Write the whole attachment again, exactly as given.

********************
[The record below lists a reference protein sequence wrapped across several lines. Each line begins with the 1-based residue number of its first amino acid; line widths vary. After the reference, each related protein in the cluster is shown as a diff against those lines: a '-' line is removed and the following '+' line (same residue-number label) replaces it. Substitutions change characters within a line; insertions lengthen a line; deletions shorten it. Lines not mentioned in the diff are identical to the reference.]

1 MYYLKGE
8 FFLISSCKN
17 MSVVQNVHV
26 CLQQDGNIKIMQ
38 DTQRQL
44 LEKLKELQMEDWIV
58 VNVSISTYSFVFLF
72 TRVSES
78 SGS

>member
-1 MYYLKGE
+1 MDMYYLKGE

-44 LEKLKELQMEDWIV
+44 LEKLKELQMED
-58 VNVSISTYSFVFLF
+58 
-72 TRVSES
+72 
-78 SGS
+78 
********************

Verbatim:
[The record below lists a reference protein sequence wrapped across several lines. Each line begins with the 1-based residue number of its first amino acid; line widths vary. After the reference, each related protein in the cluster is shown as a diff against those lines: a '-' line is removed and the following '+' line (same residue-number label) replaces it. Substitutions change characters within a line; insertions lengthen a line; deletions shorten it. Lines not mentioned in the diff are identical to the reference.]

1 MYYLKGE
8 FFLISSCKN
17 MSVVQNVHV
26 CLQQDGNIKIMQ
38 DTQRQL
44 LEKLKELQMEDWIV
58 VNVSISTYSFVFLF
72 TRVSES
78 SGS

>member
-1 MYYLKGE
+1 MDMYYLKGE

-44 LEKLKELQMEDWIV
+44 LEKLKELQMED
-58 VNVSISTYSFVFLF
+58 
-72 TRVSES
+72 
-78 SGS
+78 